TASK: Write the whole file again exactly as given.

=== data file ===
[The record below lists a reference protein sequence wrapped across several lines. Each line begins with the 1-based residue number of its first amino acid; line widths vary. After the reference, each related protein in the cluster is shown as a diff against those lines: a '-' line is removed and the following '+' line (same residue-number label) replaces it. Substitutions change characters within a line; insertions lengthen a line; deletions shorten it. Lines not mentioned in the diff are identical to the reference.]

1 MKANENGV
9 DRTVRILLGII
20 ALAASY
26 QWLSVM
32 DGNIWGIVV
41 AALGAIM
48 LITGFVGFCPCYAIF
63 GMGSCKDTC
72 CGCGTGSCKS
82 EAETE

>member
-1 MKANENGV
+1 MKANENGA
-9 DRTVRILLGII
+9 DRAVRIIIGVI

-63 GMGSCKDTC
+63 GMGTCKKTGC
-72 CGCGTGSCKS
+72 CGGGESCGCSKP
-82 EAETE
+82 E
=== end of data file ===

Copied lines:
[The record below lists a reference protein sequence wrapped across several lines. Each line begins with the 1-based residue number of its first amino acid; line widths vary. After the reference, each related protein in the cluster is shown as a diff against those lines: a '-' line is removed and the following '+' line (same residue-number label) replaces it. Substitutions change characters within a line; insertions lengthen a line; deletions shorten it. Lines not mentioned in the diff are identical to the reference.]

1 MKANENGV
9 DRTVRILLGII
20 ALAASY
26 QWLSVM
32 DGNIWGIVV
41 AALGAIM
48 LITGFVGFCPCYAIF
63 GMGSCKDTC
72 CGCGTGSCKS
82 EAETE

>member
-1 MKANENGV
+1 MKANENGA
-9 DRTVRILLGII
+9 DRAVRIIIGVI

-63 GMGSCKDTC
+63 GMGTCKKTGC
-72 CGCGTGSCKS
+72 CGGGESCGCSKP
-82 EAETE
+82 E